San Juan - Tabletop and Board Games Review

San Juan is a strategy card game that comes from the same team behind the excellent strategy game, Puerto Rico. San Juan is essentially a continuation of the original game, though this time taking place in its namesake, the capital of Puerto Rico. While the original Puerto Rico board game is the inspiration for San Juan, prior fans will be right at home with the familiar feel, while new features and fun will be had, as plenty has changed in the years since Puerto Rico's release. We were able to get our hands on a copy of San Juan and here is how it all played out.


While more traditional board gamers and card gamers will be used to a bit more of a competitive style of gameplay, San Juan straddled that wonderful line between competitive multiplayer and playing solo but with friends (like two people sitting down and playing Solitaire next to one another). Like its predecessor Puerto Rico, San Juan is a strategy-based card game, but to add it to such a broad category of card games does it a bit of injustice since it is so much more.

It is far more like a strategy-based city-building card game where you take various turns as the Governor, which allows you to make the first move per round, from there you select your role from one of five "classes," the Builder, the Producer, the Trader, the Councilor or the Prospector. Each class has a particular role that gives the player something of a special ability and managing what class you choose is crucial to getting to the end game (which is to build 12 buildings, each with a point value). As an example, the Builder gives you a discount on the cost of a building or the Councillor allows you to draw more cards on the 4th "turn" of a round.

While the quick rundown may sound confusing at first, the way the game plays out is extremely easy. Within the first 15 to 20 minutes, we (the players) were able to get into the groove of taking the turns, selecting our classes, then plotting out how we were going to spend our various goods / build the necessary buildings. By the fifth or sixth games we could get into a free-flowing pace that went from start to finish in about half an hour; in fact one game lasted only about 20 minutes, as my sister managed to find the perfect rhythm and absolutely decimated me.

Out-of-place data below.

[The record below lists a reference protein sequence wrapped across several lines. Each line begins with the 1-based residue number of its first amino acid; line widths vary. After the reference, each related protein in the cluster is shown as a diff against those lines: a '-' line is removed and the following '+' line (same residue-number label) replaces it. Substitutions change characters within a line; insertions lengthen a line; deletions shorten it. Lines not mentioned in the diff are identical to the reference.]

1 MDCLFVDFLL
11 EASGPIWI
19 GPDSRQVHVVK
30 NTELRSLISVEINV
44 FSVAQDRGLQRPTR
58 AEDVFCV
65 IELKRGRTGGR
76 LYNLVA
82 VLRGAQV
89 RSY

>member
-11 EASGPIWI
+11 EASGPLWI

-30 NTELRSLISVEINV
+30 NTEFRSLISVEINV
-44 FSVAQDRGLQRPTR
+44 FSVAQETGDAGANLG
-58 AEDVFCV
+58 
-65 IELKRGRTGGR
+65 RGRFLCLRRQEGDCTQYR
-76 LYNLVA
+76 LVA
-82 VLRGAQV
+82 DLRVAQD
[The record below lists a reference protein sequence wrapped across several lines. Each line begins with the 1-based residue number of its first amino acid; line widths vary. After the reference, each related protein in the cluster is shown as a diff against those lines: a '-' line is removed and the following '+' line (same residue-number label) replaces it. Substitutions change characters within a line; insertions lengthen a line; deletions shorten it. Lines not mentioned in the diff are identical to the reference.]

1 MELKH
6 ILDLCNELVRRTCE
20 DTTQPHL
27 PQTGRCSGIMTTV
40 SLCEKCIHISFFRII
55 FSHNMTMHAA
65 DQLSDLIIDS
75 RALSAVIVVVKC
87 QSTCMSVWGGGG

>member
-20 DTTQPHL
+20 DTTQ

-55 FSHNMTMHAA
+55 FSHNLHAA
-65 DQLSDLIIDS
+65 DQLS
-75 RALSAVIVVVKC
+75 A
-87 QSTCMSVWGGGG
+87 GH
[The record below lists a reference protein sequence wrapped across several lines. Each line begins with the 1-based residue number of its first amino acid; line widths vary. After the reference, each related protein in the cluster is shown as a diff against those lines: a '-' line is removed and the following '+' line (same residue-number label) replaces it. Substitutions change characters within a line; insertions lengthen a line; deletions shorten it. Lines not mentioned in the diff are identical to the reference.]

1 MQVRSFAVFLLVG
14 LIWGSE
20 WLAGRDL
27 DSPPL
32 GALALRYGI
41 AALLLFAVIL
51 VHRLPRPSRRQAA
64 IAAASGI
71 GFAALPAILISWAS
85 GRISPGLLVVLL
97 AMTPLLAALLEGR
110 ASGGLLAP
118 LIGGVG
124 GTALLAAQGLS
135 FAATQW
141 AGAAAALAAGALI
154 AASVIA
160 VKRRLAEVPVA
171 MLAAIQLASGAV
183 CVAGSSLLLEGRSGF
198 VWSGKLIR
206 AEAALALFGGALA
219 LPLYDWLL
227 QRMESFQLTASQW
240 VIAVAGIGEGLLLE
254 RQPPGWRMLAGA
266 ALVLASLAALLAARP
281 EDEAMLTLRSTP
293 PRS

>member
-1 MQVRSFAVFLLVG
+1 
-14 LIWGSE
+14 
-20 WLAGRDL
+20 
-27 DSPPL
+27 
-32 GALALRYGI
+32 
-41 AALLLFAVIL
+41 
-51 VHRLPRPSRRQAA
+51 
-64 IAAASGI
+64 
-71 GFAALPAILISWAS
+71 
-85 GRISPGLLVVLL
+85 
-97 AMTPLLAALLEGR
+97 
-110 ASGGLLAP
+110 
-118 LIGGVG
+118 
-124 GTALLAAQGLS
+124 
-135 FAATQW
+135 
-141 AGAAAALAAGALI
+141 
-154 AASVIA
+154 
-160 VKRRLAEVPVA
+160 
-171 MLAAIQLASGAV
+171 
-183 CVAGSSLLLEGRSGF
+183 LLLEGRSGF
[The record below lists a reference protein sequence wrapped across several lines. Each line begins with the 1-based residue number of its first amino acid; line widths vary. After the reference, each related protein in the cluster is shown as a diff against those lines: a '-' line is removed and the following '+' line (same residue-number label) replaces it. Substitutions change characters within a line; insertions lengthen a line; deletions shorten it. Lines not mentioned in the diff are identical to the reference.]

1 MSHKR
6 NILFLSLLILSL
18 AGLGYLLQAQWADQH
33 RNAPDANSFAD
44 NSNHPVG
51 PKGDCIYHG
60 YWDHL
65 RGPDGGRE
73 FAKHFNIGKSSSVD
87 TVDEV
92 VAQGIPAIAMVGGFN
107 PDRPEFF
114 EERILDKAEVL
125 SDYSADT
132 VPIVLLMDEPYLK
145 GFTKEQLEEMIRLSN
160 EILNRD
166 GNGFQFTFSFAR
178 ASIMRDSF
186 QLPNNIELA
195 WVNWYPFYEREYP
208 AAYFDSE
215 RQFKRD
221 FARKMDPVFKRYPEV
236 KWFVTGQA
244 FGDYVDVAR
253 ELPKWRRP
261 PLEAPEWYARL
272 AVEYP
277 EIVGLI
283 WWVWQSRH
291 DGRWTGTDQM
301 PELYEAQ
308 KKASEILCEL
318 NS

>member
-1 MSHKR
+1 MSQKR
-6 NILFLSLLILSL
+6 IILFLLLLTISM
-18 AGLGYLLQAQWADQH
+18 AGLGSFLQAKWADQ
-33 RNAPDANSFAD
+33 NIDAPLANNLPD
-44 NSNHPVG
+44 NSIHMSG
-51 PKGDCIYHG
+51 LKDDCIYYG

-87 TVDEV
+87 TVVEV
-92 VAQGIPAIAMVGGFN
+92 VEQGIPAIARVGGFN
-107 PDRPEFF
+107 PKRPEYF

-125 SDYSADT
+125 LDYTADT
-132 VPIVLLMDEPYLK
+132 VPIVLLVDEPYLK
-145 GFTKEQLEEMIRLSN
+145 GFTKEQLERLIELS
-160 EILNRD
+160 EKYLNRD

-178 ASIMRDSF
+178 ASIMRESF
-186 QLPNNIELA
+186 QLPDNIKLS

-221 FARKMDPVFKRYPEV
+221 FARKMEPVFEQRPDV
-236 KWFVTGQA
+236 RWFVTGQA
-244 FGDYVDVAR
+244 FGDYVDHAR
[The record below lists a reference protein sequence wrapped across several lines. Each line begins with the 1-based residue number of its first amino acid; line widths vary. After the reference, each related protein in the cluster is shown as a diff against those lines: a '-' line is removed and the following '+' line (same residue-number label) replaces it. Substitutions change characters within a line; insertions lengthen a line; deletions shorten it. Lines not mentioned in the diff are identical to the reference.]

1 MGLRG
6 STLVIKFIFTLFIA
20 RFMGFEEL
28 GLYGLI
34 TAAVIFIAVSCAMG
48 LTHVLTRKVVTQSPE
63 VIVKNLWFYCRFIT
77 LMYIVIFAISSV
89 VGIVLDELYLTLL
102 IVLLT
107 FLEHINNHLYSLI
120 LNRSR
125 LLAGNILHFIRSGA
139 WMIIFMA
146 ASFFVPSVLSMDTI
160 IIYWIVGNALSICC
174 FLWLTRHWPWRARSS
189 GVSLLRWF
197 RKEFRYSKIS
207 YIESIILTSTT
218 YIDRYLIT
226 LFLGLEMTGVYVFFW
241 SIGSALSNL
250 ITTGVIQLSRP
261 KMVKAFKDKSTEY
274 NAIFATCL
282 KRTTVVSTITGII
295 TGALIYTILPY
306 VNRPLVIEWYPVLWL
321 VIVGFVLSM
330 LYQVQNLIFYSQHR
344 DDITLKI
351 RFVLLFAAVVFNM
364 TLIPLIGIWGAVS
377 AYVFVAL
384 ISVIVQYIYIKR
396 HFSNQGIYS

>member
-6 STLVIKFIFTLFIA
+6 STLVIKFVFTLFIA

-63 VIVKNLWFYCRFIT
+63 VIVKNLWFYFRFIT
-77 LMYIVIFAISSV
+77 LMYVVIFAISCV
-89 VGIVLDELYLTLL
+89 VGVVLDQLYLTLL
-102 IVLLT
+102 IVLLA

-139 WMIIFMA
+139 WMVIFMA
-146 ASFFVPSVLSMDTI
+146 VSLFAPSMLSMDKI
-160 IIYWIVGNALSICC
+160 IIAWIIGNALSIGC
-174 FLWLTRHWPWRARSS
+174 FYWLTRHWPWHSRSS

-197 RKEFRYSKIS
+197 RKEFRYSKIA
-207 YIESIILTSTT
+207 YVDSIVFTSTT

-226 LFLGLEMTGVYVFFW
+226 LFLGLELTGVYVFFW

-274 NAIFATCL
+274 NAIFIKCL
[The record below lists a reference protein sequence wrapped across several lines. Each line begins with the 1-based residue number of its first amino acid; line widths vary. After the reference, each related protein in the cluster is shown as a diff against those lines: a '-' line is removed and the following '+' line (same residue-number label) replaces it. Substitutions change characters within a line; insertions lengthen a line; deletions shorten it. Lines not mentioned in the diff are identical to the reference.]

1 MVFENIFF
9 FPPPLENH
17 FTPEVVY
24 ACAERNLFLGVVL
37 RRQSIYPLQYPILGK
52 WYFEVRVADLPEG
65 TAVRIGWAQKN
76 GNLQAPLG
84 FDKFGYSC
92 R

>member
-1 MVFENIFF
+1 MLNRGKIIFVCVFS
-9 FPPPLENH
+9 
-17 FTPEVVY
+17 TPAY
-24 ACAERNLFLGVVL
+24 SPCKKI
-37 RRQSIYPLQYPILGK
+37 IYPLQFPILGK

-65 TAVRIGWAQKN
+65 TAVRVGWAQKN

If there are any particular negatives to San Juan it is that getting into a set pattern is far too easy, of instance, in the first two or three rounds you may want to choose Councilor, which allows you to draw, and keep more cards (which act as currency for buildings), then from rounds four and on if you alternate between Producer (which allows you to produce +1 good from your different factories) and the Trader (which allows you to sell +1 more good), then periodically throw in the Builder class, you can amass a ton of wealth then go on a spending spree in a very short period of time, which is actually how my sister beat me so soundly. Subsequent games ended up falling into a very similar pattern and it all came down to the luck of the drawn; whoever got the Library out first was sure to win (which allows you to do a number of different things, like producing up to 3 goods if you're the Producer), and if that one that places the Library out also has the Quarry (reducing building cost), well consider it game over.

Over all San Juan is an excellent and fun strategy card game that builds upon the proven success of Puerto Rico by adding new buildings and production facilities. After a very low learning curve, gamers can quickly and efficiently plow through a dozen games while eating a pizza without ever really feeling like it was a waste of time. When adding more than two players though, the length of time to complete a game can grow exponentially, in one case it took three of us just shy of 90 minutes to eventually find a winner. In all honesty, I had more fun in the dozen or so games of San Juan than I have had in a very long time; it is, without a doubt one of the best games I have played that really caters to low-key nights in with good friends.


Review by Robert
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